The same old Jewish voices against Israel

By Vic Rosenthal 

A group calling itself ‘Independent Jewish Voices’ has made a splash today in the Guardian and elsewehere calling on UK Jews to disavow pro-Israel statements made by the British ‘Jewish establishment’, personified by Chief Rabbi Jonathan Sacks.

Because I think that their statement of principles is an absolutely perfect example of a particular point of view that I find wrong and pernicious, I want to quote big chunks of it and comment on them.

1. Human rights are universal and indivisible and should be upheld without exception. This is as applicable in Israel and the occupied Palestinian territories as it is elsewhere.

Human rights are of course the same everywhere. Saying that they are ‘just as applicable in Israel and the occupied territories as elsewhere’ could imply a number of things. One is that Israel violates Palestinian rights, and another is that both sides are violating rights in a more or less similar way.

If the former, it’s important to see any apparent violations that occur in the context of what is actually a war being waged against Israel by terrorist militias; if the latter, there is no comparison between (e.g.) a security fence and the indiscriminate murder of civilians the fence is built to prevent.

I also want to point out that groups like IJV always present ‘human rights’ as the ultimate moral principle; yet, they do not seem to grasp that Israel must protect her citizens, who also have human rights.

2. Palestinians and Israelis alike have the right to peaceful and secure lives.

Of course they do. But again the implication is that of equivalence. One of the hallmarks of this point of view is an inability to see any difference between Palestinian terrorism and Israeli self-defense. From my point of view, the insecurity of both Israelis and Palestinians are caused by the same factor, the activities of the terrorist militias.

3. Peace and stability require the willingness of all parties to the conflict to comply with international law.

Israel believes that they are in compliance with relevant international law; I’m not a lawyer so I won’t argue about it. But certainly terrorism against civilian populations such as is practiced by the Palestinian militias is prohibited by such law.

4. There is no justification for any form of racism, including anti-semitism, anti-Arab racism or Islamophobia, in any circumstance.

This is quite interesting, because there’s no reason to think that Israelis are guilty of racism. Any prejudice against Arabs is derived from the conflict, not based on their imputed racial characteristics. Certainly although there may be some hate speech against Arabs from Israeli extremists, it absolutely pales in comparison with the antisemitism in the official Palestinian media and educational system.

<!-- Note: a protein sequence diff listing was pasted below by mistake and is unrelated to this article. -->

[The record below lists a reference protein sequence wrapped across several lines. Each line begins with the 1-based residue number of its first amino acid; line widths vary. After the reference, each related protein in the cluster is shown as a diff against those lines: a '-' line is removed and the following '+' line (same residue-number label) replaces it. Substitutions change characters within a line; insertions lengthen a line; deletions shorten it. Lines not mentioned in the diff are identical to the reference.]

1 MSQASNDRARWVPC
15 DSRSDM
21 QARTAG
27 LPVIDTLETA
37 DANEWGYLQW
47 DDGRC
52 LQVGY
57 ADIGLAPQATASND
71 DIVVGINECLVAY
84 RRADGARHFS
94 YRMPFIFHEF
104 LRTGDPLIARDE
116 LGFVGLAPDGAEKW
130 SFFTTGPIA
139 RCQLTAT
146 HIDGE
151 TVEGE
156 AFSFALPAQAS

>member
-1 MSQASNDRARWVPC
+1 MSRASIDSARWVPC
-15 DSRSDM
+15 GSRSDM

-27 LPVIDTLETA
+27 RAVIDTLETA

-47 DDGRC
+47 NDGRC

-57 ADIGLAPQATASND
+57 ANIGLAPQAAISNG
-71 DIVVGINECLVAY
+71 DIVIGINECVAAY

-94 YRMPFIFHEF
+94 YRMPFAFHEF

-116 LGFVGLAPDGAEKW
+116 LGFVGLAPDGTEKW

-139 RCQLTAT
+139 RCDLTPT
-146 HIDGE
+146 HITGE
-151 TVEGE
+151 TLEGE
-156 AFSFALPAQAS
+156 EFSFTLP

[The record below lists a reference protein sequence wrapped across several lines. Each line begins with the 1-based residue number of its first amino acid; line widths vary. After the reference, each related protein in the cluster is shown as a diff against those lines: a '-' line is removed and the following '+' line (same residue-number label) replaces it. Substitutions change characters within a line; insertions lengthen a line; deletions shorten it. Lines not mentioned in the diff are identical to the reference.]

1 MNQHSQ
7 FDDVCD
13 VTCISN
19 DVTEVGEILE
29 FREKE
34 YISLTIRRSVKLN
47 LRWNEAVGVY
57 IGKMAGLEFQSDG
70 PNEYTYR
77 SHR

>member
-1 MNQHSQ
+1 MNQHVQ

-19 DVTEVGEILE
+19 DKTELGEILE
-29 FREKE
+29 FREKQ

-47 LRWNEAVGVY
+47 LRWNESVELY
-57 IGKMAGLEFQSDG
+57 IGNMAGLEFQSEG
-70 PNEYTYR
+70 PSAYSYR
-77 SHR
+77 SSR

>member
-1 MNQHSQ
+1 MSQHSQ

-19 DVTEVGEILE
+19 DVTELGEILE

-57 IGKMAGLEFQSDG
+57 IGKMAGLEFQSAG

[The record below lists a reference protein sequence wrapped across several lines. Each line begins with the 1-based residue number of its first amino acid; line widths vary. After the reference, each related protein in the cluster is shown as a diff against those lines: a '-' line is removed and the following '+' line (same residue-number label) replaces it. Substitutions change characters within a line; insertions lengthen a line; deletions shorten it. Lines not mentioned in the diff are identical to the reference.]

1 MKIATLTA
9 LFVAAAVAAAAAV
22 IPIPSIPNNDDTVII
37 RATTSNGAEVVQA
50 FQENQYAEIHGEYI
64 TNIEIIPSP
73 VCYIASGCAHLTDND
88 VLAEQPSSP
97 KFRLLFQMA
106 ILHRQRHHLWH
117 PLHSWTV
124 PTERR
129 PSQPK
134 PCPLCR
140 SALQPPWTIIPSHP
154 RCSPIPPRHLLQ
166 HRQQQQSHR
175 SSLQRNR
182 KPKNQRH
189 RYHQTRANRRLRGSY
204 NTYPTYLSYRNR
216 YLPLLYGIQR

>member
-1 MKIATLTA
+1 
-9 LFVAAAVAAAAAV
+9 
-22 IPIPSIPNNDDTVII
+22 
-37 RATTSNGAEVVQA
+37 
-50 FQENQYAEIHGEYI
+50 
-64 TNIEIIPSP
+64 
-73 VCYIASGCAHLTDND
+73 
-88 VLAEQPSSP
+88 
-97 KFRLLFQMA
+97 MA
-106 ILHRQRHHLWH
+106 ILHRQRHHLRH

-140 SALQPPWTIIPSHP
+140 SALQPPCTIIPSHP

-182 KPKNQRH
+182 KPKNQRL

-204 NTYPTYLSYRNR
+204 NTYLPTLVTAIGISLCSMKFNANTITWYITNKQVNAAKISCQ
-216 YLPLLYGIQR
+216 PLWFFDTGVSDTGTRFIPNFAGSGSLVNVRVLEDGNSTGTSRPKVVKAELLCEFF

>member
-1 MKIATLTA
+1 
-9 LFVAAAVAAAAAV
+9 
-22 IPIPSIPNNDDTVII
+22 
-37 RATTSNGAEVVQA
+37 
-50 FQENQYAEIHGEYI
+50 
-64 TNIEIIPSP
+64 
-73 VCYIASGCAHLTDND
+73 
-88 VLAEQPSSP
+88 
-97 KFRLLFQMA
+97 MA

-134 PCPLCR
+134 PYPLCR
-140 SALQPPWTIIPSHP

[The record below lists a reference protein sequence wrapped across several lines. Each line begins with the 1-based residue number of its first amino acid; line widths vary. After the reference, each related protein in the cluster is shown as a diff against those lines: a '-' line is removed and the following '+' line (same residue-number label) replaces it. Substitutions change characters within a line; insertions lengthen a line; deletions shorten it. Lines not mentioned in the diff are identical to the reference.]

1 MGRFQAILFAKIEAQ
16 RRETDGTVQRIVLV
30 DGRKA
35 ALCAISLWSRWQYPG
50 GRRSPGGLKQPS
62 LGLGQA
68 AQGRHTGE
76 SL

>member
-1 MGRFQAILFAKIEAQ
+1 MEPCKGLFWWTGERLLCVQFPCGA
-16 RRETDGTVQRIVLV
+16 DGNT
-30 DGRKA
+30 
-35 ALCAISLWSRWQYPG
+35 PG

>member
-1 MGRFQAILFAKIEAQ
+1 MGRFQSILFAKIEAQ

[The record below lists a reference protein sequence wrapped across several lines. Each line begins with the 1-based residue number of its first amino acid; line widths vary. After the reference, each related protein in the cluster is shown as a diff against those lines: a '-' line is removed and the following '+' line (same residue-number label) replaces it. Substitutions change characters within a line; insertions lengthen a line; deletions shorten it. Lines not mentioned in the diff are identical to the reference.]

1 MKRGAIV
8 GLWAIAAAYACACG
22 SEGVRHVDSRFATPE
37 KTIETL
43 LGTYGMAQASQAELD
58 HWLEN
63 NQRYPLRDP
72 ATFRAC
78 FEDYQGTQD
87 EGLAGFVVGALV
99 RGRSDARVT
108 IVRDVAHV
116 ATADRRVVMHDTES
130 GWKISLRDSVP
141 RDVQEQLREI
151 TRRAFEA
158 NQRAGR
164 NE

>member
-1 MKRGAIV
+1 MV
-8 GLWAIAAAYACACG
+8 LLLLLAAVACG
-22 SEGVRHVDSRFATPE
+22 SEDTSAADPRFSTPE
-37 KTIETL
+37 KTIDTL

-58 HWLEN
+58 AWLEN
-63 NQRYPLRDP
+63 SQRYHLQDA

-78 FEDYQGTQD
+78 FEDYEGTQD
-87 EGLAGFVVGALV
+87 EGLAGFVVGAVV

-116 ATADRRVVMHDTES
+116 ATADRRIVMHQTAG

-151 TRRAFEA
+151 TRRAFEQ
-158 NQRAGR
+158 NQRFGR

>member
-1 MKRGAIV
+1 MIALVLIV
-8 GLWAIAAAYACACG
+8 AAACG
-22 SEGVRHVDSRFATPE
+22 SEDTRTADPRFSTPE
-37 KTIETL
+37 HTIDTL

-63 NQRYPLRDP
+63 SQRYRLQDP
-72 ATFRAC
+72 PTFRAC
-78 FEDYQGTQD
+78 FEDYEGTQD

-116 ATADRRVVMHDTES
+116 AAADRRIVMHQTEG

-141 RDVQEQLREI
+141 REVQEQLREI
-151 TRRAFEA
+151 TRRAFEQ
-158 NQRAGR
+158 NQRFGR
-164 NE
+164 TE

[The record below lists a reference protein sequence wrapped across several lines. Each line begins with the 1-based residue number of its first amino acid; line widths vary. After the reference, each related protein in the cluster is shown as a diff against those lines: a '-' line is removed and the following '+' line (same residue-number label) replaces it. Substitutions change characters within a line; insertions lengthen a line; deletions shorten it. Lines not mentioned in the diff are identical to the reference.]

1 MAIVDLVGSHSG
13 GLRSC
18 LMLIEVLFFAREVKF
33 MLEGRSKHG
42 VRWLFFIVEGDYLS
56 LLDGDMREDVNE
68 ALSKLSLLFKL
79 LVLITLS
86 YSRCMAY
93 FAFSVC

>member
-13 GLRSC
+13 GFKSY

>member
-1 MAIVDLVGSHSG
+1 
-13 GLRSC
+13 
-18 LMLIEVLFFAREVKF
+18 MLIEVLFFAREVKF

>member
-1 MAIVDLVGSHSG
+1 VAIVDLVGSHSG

5. The battle against anti-semitism is vital and is undermined whenever opposition to Israeli government policies is automatically branded as anti-semitic.

Ah, here we go again, the new mantra that “any anti-Israel expression is silenced by accusations of antisemitism”. If it were true that opposition to Israeli policy is always called anti-Semitic, it certainly hasn’t been effective at silencing such talk, which is louder than ever. But it most assuredly isn’t true. I’ve written about how to distinguish between legitimate criticism of Israel and antisemitism, and it’s not hard.

Perhaps part of the reason for this plank in their platform is that one of the signers of the document is Prof. Jacqueline Rose. Without going into a lot of detail (another article), here’s a ‘correction’ the Guardian needed to attach to an interview with her:

In this interview with Jacqueline Rose we say her new book, The Question of Zion, “draws tentative analogies between Israel’s treatment of Palestinians and Nazi Germany’s treatment of Jews”. In fact, while she draws links between the National Socialist and Israeli concepts of nationhood, she rejects the analogy between the Nazi extermination of the Jews and Zionism. [my emphasis]

Thank goodness. But do we wonder why she may have had problems with accusations of antisemitism?

Continuing with the IJV platform:

These principles are contradicted when those who claim to speak on behalf of Jews in Britain and other countries consistently put support for the policies of an occupying power above the human rights of an occupied people. The Palestinian inhabitants of the West Bank and Gaza Strip face appalling living conditions with desperately little hope for the future. We declare our support for a properly negotiated peace between the Israeli and Palestinian people and oppose any attempt by the Israeli government to impose its own solutions on the Palestinians. [my emphasis]

Note again the point of view that “the human rights of an occupied people” trump “the policies of an occupying power”. Nothing shows their bias more clearly than this, which could be rewritten as “the rights of terrorist militias to destroy a nation vs. the struggle of a nation to protect her citizens”.

Finally, who wouldn’t want a ‘properly negotiated peace’? Unfortunately, the Palestinian side has proven itself allergic to solutions, from Arafat’s rejection of the Clinton/Barak plan in 2000, to Hamas’ Kassam rockets today. Meanwhile, the Palestinians, with the help of the entire Muslim world (and some traditional antisemites) are busily working to impose their solution — no Jewish state.

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